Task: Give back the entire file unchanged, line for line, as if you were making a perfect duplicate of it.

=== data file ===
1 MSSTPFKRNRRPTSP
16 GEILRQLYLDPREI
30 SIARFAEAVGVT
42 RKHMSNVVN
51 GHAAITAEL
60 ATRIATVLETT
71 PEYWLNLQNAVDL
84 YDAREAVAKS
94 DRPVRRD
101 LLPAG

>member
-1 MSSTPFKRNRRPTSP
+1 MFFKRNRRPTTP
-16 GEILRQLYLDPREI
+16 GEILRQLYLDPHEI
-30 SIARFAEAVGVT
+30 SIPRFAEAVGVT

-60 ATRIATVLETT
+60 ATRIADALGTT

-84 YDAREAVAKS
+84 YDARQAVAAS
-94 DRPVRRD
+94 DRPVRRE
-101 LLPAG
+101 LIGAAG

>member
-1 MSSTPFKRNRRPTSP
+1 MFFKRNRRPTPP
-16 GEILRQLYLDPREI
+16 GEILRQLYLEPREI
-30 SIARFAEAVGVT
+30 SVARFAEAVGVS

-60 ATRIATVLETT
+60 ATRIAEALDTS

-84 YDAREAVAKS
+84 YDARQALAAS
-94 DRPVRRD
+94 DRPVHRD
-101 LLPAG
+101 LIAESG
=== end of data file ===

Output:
1 MSSTPFKRNRRPTSP
16 GEILRQLYLDPREI
30 SIARFAEAVGVT
42 RKHMSNVVN
51 GHAAITAEL
60 ATRIATVLETT
71 PEYWLNLQNAVDL
84 YDAREAVAKS
94 DRPVRRD
101 LLPAG

>member
-1 MSSTPFKRNRRPTSP
+1 MFFKRNRRPTTP
-16 GEILRQLYLDPREI
+16 GEILRQLYLDPHEI
-30 SIARFAEAVGVT
+30 SIPRFAEAVGVT

-60 ATRIATVLETT
+60 ATRIADALGTT

-84 YDAREAVAKS
+84 YDARQAVAAS
-94 DRPVRRD
+94 DRPVRRE
-101 LLPAG
+101 LIGAAG

>member
-1 MSSTPFKRNRRPTSP
+1 MFFKRNRRPTPP
-16 GEILRQLYLDPREI
+16 GEILRQLYLEPREI
-30 SIARFAEAVGVT
+30 SVARFAEAVGVS

-60 ATRIATVLETT
+60 ATRIAEALDTS

-84 YDAREAVAKS
+84 YDARQALAAS
-94 DRPVRRD
+94 DRPVHRD
-101 LLPAG
+101 LIAESG